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Strawbale Wall at the Boom Festival

Welcome everyone, to Boom!
It's an art-based psytrance music festival located in the desert of eastern Portugal. It happens every other year and they are really making an effort to have all of the structures as natural and earth-conscious as we can make it.

I'm here to play with bamboo as much as possible and build a strawbale wall around a movie screen/workshop area that needed some added sound isolation. I didn't know exactly what I was getting in to when I arrived, but it turned out great, and there's a lot of photos here to give you a glimpse at my adventure. I brought along dear friends, Sebastian, Julia and Fezzo to help make it happen. Dozens of other bamboo builders and volunteers from around the world learn to get in the mud and see what we can do with all this clay, sand and straw.

we start with an outline of the wall created by some locally grown bamboo poles

I decide to use the bamboo framework as external pinning and stack the bales into columns between them

extensive staking with hand carved bamboo splits help toe nail each bale to the next. Thanks to Danny Pando for making all those beautiful stakes and doing it fast enough to keep up with the flow.

I make a really fancy tying system to hold the external framework together but only reveal a beautiful simple lash once plastered.

My fearless friends, Sebastian and Ilima, help me get the bales up to 14 courses high! Lots of hammering and balancing involved on this one. We also spend a few days shaving the corners of the bales and shaping the form as much as possible.

Then comes the mud

The first coat over the bales is a basic clay slip

Our head honcho and bamboo guru, Gerard, gets into it!

working all together we cover 300 bales in about 2 days!

Then, we start a finish plaster mix in two huge pits lined with old billboard material

and yes, the most fun and efficient way to mix, is to just dive right in!

besides, getting coated in mud helps protect us from the scorching sun!

diving the edges up to the bamboo provides a nice place for a cold joint and gives each volunteer a sense of accomplishment, one section at a time.

plus the juxtaposition of mud and bamboo is so beautiful!

already a great place for our snack and juice break, i will never forget those white cheese sandwiches!

we keep plastering

even through the night

Julia works on a sculptural bench

it turns out just lovely

check out the site-found crystal that we integrate into it!

on the back side of the wall, we build shelves for the 'marketplace'

i create a nest to hide the joint between the edging branches

meanwhile, I help make this special component that will support the fanning shade sails

and a shade structure starts to go up around the theater area

we spend an entire night spreading out ten dump truck loads of sand throughout the arena

in use!

After the festival, we take down the sails, but get to leave the wall standing. It's going to be used as a drive in movie theather for the local community.

long distance aerial shot from my campsite

hard work pays off!

photo credits: Julia Bonneheim & Erica Ann

the Regi

This little structure was a great synthesis of bamboo and mud

I create a canya wattle with bamboo splits for bracing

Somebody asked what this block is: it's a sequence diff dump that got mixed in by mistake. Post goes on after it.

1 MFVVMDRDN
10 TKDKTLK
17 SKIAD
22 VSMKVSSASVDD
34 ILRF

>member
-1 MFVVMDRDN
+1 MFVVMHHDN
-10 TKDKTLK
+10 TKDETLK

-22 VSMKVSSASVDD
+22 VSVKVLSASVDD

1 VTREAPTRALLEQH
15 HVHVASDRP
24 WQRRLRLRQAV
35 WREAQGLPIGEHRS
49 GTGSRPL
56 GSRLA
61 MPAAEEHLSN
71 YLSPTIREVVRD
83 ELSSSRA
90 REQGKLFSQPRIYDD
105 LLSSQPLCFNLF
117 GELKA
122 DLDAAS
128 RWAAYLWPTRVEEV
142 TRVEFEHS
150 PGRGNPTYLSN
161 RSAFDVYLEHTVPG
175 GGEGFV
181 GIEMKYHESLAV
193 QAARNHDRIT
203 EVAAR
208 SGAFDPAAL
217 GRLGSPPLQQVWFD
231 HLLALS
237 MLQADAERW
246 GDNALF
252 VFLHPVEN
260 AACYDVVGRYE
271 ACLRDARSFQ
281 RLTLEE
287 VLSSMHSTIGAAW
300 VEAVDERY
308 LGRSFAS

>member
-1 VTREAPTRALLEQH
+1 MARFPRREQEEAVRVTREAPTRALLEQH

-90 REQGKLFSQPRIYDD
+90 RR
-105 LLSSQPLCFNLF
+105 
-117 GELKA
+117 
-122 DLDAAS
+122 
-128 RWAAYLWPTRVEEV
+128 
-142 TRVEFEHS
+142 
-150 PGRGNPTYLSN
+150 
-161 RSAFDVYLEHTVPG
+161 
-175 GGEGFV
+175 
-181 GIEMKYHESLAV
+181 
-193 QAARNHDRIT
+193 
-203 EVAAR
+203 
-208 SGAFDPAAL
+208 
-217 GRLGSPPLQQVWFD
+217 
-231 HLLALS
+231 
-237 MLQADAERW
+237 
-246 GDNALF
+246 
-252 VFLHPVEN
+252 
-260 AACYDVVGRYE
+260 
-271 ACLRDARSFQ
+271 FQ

Then, pile up some strawbales and large rocks for seating

starting to mud over the canya wattle with a 'heavy clay-straw' mix

my crew are experts by now

two walls bamboo panels and two walls earthen benches

inside is the main DJ and control booth for the two stages in the Drop

a great spot to rest and neat to see it endure some heavy use during the festival

the Drop at Boom

the Lake Idanha Nova
and future site of the Drop

Cleaning the bamboo splits and sorting into different grades of looseness

Let the weaving begin!

"yip, yip.... back, back"
it's the special language of large scale bamboo wall weaving

the ends come together in curving organic forms

the tall end of the wall gradually spreads and will frame the acrobatic stage

the tails become garden spaces

one-of-a-kind wall!

these columns will support the screen on the opposite side of the structure

making woven panels

installing the panels into meter deep trenches in the ground

intentionally bending them over

the two walls are brought together to form a tunnel

then we go around the length of the tube (about 500') attaching the two sides together with bamboo rafters and lashings, not a single nail was used

we continue working through the night

the 'roof' is made with lycra fabric stretched and tied down where ever possible

such an amazing space for a gallery!

even the sheep dig it

the Dance Temple at Boom

Columns made from bundles of seven

swaging cables for this tensile structure

before and after

there are several hundred to complete

the members go up

the fabric sails go on

the colors are arranged as a beautiful flower mandala filled with sacred geometries

time to dance!

Other Great Projects at Boom

A wonderful community kitchen.
It's a cob oven and rocket stove style grills all in one!

Plaster texture detail on the oven

A bamboo framed dream catcher portal to the Drop

A ferrocement greywater reclaimation system with live plants for on-site water treatment

A beautiful mosaic dragon, in process

rotating driftwood sculpture

Canya is an amazing sculptural framing material

Essentially, sugar cane stalks, that grow rampant all along the northern mediterrean coast. Bundled in groups of 30 or so, spliced to any desired length and then built up like a basket.

Truly inspiring to me!

bioconstruction & beyond